God Made Visible
As a nurse and pastor’s wife, I’ve had many opportunities to extend compassion to those in need. In addition, I’ve lived for almost 30 years with a chronic condition of my own. But lately I’ve been engaged in another nitty-gritty, rubber-meets-the-road exploration of “What is compassion?” as the result of a grueling, 25-month-long treatment for what’s known as Lyme Disease.
Being counted among the afflicted has given me a plethora of opportunities to experience true compassion from others—those who pause in their own lives to engage with my needs in ways that uniquely recognize and acknowledge me.
They might have known what to offer to communicate that I am loved (my favorite: dark chocolate); or they might simply have responded to the promptings of God, who indeed knows me. (I remember when one friend offered a foot massage, not knowing that just hours before I’d been crying out to God about my loneliness, wishing someone were there to massage my feet.)
Our Creator expresses Himself beautifully and oh so specifically to our situations.
Yet, being counted among the afflicted has also meant that I’m on the receiving end of a goodly degree of platitudes and thoughtlessness, sometimes even coming in a wash of Bible verses (Romans 8:28, Matthew 6:25-34 and 7:7-11, and more).
Now, they are good verses. After all, God never inspired a bad verse, not even one. These words are gold nuggets refined in flames, precious; they are not to be tossed out injudiciously, pelting those who sit on life’s roadside.
When this happens, I inwardly cringe, silently crying, You have no idea how many times, days, months, years I have wrestled with those very verses. I have sat on them, wept over them, chewed on them—swallowed them piece by piece with my parched throat. I have wrestled day and night with God over them, asking for His Word to be my lifeline.
Outwardly, I simply smile and say thank you.
Compassion expressed with Scripture is most appropriate when the messenger delivers it without rush and wraps it in the warmth of relationship. In true compassion, the nonverbal messages are important as well: making steady eye contact, leaning in, extending physical contact when appropriate.
From both Scripture and the dictionary, I’ve gleaned differences between compassion and platitudes. Dictionary.com reports that a platitude is “a flat, dull, or trite remark, especially one uttered as if it were fresh or profound.” And compassion is “a feeling of deep sympathy and sorrow for another who is stricken by misfortune, accompanied by a strong desire to alleviate the suffering.”
With compassion, we care more to lighten someone else’s load than to alleviate our own awkwardness in the face of their suffering. And compassion takes time. At times it’s active (offering to find resources); other times it just sits quietly.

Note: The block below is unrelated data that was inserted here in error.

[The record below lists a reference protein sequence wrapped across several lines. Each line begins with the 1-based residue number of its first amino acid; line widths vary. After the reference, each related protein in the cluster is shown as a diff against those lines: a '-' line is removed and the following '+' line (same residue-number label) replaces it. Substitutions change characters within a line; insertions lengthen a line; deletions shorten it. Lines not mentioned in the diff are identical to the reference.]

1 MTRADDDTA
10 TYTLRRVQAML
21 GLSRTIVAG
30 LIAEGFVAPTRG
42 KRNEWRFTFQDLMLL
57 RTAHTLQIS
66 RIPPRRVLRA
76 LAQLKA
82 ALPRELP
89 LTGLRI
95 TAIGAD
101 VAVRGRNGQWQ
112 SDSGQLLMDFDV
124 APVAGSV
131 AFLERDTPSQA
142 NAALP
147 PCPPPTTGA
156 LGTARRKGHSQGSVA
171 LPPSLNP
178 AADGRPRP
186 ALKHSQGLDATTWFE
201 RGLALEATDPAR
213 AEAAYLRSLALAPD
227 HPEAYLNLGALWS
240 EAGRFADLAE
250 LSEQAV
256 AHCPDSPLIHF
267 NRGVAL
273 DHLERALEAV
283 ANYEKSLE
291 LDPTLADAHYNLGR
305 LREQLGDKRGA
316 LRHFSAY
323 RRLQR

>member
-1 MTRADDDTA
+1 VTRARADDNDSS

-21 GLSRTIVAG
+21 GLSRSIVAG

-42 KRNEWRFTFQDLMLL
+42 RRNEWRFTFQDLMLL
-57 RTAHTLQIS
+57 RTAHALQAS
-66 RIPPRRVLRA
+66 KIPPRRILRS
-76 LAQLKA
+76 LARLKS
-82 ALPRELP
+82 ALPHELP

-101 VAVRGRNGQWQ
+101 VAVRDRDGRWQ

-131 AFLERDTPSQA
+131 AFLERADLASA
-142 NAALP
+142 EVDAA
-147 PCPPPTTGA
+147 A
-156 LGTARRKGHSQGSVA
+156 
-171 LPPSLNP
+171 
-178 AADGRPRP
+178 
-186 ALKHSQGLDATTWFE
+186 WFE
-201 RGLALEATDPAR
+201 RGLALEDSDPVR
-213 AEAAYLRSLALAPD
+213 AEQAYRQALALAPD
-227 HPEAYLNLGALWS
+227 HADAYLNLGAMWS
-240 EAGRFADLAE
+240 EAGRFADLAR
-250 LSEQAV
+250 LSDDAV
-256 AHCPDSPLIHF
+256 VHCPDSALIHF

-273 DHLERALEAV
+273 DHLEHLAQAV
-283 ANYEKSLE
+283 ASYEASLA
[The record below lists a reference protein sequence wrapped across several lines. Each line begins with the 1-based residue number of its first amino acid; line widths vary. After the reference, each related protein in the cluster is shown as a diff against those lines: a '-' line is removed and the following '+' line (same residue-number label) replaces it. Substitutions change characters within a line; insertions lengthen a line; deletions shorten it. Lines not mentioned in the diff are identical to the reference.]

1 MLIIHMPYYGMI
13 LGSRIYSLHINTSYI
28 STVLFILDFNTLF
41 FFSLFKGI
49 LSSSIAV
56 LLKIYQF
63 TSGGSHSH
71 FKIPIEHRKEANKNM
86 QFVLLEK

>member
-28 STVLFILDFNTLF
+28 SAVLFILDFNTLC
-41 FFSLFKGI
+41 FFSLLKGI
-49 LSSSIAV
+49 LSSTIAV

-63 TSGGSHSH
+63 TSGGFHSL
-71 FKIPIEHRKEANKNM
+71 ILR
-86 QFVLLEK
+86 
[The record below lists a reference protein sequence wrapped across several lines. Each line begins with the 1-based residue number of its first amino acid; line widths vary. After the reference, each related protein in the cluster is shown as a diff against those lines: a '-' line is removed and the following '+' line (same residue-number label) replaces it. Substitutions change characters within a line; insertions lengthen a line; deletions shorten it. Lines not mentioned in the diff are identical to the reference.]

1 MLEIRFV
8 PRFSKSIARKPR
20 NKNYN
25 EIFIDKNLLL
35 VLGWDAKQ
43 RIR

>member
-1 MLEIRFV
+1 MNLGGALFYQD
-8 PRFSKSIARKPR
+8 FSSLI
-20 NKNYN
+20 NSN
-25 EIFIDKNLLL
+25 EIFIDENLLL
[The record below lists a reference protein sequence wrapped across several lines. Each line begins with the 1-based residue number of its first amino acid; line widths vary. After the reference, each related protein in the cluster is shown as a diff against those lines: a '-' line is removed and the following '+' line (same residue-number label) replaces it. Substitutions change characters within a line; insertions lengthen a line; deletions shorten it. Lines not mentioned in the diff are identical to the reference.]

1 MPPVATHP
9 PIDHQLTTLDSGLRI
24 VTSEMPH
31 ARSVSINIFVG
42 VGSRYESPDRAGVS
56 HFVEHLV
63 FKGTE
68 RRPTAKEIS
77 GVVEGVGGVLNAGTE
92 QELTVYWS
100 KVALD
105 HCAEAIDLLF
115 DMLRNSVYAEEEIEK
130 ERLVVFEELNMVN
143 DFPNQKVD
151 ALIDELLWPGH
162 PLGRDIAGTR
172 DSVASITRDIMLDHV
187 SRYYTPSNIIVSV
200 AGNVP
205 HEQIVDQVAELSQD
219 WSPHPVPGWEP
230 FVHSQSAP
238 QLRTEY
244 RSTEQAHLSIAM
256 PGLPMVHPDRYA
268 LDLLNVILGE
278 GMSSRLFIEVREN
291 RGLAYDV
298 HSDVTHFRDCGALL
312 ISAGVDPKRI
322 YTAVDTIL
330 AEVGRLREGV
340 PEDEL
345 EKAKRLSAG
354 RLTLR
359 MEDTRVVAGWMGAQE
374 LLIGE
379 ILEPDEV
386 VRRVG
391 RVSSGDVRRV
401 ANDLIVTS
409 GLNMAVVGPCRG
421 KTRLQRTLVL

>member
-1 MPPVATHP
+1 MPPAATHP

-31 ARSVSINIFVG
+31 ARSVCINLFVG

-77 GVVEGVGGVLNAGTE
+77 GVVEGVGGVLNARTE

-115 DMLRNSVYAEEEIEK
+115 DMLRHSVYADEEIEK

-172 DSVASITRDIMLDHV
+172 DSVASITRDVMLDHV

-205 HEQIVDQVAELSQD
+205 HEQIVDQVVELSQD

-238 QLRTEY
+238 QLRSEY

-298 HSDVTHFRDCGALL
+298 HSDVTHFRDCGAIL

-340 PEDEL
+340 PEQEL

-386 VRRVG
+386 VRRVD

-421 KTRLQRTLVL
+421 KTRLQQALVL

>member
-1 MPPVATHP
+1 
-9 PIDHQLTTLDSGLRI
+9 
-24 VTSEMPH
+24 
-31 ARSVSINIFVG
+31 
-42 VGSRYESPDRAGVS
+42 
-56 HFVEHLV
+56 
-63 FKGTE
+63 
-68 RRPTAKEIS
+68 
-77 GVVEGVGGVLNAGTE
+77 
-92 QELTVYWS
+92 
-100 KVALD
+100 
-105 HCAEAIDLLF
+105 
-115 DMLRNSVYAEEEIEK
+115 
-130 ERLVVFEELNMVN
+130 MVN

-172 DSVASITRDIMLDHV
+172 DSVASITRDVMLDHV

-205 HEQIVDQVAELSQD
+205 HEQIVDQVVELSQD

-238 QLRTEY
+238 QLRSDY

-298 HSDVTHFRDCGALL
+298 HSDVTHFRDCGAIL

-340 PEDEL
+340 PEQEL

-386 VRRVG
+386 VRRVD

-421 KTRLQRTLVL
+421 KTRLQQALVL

My experiences, both personal and professional, have led me to search Scripture for Jesus’ model of compassion. This study has brought me to the Book of Matthew, where I’ve learned that Jesus addressed people’s physical needs (which many times opened the way to addressing spiritual needs); and that He asked questions, spent time alone in prayer, paused to give people His attention and simply rested.
As I’ve begun to adopt these principles into my own ministry of compassion, I find I am more intentional and not as rushed. There are many afflicted around us; God is not necessarily calling us to all, all at once.
It is OK for me to rest—both physically and in the knowledge that He will show me whom I am to minister to and how. Meanwhile, it is essential that I spend time with Him, learning from Him through His Word and being directed by His Holy Spirit. Rested, and resting in Him.
I like to say that biblical compassion is actually three-dimensional, because it helps the afflicted grasp that God is there with them, that He bends low to meet them, full of mercy (see Luke 10:36-37 and 19:10; Genesis 16:3; Psalm 34:15; 1 Peter 1:3). This outpouring of God’s presence through our mercy speaks volumes—both to believers in the church family and to those looking on, as they watch how the believers love and care for each other (Galatians 6:9-10).
What a glorious assignment: to be the Church of compassion, as in Acts 5:14-16, when people from across Jerusalem and even its outskirts carried their sick out to the streets, hoping for a compassionate healing like ones they’d seen among the believers.
How would such intentional biblical compassion revolutionize our body, our community and beyond?
As you interact with those experiencing visible or invisible pain, may your personalized compassion reveal God’s presence.